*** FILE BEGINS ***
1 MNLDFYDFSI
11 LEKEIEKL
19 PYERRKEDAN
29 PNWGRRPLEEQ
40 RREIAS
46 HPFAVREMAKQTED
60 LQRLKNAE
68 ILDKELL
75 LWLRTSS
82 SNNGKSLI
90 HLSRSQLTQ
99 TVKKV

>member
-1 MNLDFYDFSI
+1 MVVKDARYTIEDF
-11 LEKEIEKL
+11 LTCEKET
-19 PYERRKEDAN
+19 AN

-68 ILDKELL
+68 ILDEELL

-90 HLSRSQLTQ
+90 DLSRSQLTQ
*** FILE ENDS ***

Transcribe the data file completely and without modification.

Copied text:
1 MNLDFYDFSI
11 LEKEIEKL
19 PYERRKEDAN
29 PNWGRRPLEEQ
40 RREIAS
46 HPFAVREMAKQTED
60 LQRLKNAE
68 ILDKELL
75 LWLRTSS
82 SNNGKSLI
90 HLSRSQLTQ
99 TVKKV

>member
-1 MNLDFYDFSI
+1 MVVKDARYTIEDF
-11 LEKEIEKL
+11 LTCEKET
-19 PYERRKEDAN
+19 AN

-68 ILDKELL
+68 ILDEELL

-90 HLSRSQLTQ
+90 DLSRSQLTQ